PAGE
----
The last 200m near the summit is a near flat terrain and can be easily navigated. We were at the summit by about 5am and rested. As the sun came up, we started taking photos. Initially, the whole area was shrouded by a sea of clouds. But once the sun came up and the clouds dispersed, we could see the majestic Mount Kinabalu in all her glory.

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It was an awesome sight as we stood there in the morning sun light. I recollected my trip to Kinabalu two years back.

After spending about an hour on the summit, we decided to come down to the lodge. On the way down, we managed to take some snaps of the trek that we had ventured into.

20150509_062630 20150509_063259 20150509_081453 20150509_062652 20150509_062659 20150509_065853 20150509_065909As you can see from the pictures, it was quite a narrow and dense forest with some sections needing you to practically go down on your knees. It was a hard climb and made no easier by the rain.

Soon we were back in the lodge in about an hours plus and we rested for sometime. While lunch was being prepared, Joanne had called up the agent to come and pick us up at the starting point at about 1pm. However, the vehicle was late and we started much later.

The trek back down was much faster, thanks to the wooden steps. But the rain had made it slippery and we tread carefully so as to not slip and fall and spoil the party later on.

Soon enough we had reached the starting point and the 4WD was still not in sight. So, we spent another hour before the vehicle arrived. By the time we reached TRCC, it was about 4pm. After a brief stay there and a quick change of clothes, we departed from TRCC and headed back to Kota Kinabalu where we stayed at the Carlton Hotel.

The Carlton Hotel is a rip off of the original Carlton. It was not a super 5-star hotel. Rather a very good 3-star hotel and a good one at that. The rooms were pretty decent and was a welcome respite from the lodges and the TRCC.

I met up with a good friend of mine who was now living permanently in Kota Kinabalu. So, we went out for dinner while the others went out on a seafood binge. Something that i cannot appreciate being a vegetarian.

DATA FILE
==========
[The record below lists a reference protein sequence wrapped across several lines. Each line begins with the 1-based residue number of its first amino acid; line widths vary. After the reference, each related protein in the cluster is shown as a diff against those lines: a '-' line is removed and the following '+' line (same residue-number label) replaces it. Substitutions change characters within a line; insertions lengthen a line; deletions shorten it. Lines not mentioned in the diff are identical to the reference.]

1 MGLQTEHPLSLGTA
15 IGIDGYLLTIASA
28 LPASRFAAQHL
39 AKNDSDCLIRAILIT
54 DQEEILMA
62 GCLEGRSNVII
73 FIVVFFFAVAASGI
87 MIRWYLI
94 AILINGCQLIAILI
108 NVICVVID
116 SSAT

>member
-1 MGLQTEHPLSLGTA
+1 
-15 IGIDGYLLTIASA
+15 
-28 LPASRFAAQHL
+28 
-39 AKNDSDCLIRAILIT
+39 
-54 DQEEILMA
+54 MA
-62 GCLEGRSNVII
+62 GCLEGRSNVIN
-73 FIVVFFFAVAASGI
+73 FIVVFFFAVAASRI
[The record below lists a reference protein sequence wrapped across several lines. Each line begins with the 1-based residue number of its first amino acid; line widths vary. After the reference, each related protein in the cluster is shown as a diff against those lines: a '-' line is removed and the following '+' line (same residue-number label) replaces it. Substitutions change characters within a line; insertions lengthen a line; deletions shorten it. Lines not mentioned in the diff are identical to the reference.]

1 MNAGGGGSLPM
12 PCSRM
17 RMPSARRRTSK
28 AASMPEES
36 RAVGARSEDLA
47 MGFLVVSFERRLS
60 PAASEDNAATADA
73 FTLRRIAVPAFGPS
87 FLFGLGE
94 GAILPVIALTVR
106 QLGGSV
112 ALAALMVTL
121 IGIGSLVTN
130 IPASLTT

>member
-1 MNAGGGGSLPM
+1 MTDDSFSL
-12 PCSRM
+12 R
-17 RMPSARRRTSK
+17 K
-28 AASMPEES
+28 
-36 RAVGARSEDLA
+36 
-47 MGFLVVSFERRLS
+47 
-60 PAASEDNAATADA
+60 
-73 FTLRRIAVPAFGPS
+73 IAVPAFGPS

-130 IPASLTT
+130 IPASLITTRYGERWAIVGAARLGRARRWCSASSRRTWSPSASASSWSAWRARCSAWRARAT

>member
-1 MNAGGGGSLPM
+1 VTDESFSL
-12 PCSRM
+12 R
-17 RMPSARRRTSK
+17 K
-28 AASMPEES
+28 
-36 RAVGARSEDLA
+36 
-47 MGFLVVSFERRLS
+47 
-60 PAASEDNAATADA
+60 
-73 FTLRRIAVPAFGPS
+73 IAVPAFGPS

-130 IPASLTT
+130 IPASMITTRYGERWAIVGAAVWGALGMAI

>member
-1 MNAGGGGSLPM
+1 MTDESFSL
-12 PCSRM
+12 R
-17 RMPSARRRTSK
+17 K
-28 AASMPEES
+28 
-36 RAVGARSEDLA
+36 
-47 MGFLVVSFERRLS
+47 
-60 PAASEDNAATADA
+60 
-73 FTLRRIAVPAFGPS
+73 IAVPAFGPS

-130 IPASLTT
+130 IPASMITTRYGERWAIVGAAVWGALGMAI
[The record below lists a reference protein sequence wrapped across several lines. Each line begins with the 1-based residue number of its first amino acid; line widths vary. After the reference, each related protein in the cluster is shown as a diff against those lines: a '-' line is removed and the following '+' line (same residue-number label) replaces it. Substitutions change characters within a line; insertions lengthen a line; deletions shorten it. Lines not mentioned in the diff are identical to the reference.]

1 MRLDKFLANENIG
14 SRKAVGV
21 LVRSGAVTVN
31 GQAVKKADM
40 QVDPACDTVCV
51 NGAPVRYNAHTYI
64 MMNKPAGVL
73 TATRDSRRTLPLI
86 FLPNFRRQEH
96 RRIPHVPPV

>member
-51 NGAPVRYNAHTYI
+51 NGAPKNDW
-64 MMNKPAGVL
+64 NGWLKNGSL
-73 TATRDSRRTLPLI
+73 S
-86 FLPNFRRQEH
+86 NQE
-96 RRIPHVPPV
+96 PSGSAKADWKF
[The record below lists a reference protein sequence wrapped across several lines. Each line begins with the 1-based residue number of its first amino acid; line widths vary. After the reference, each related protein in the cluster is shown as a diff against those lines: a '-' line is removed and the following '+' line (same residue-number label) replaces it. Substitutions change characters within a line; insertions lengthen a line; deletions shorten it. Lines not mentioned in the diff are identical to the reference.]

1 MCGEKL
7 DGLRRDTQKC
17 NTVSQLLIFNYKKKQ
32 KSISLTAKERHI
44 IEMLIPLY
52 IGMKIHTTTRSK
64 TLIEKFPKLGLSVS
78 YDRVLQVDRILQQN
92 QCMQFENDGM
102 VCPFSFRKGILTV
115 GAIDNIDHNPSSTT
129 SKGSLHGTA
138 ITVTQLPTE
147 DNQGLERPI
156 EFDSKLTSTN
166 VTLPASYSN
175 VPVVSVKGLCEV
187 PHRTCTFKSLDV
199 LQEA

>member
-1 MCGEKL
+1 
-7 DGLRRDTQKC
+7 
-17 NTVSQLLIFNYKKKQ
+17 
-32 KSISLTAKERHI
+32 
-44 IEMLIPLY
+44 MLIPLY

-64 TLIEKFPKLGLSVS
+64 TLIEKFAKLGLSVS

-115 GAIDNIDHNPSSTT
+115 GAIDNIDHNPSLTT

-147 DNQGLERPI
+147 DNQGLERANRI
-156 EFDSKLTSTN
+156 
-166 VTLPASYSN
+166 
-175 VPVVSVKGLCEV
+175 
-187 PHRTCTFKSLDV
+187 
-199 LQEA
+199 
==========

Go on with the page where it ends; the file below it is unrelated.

By 10pm, we got back together and talked for awhile before going off to sleep. The next day, we were to fly back to Singapore.

Conclusion

This was a very quick and dirty trip. A welcome change from a long pause in my climbing schedule. However, it was a wonderful experience to have gone through such beautiful landscape, forest and more importantly, the company of people who have come together for a common purpose.

Trus Madi, although low in height and short in climbing distance, made all the more easier by well maintained steps and lodge, is not a push over. There is a lot of use of the hands to pull yourself up and requires good stamina. Some sections can be really steep and some areas are exposed to the elements with high winds.

All said and done, the good thing is that there is no acclimatization problems and you are well within the zone where the air is sufficiently rich in oxygen. Having said that, do be careful as acclimatization is a very personal thing and can vary from one person to another. Do take care and always have medication or backup plans if you do encounter any form of sickness.

Some important things to take is mosquito repellents as this is quiet a danger.

Reference

There is a wonderful article created by Joanne on the same trip and you can read it on her official company blog here. There are some photos there that show you the steepness of some sections as well as the ladders and ropes.

You can read it here.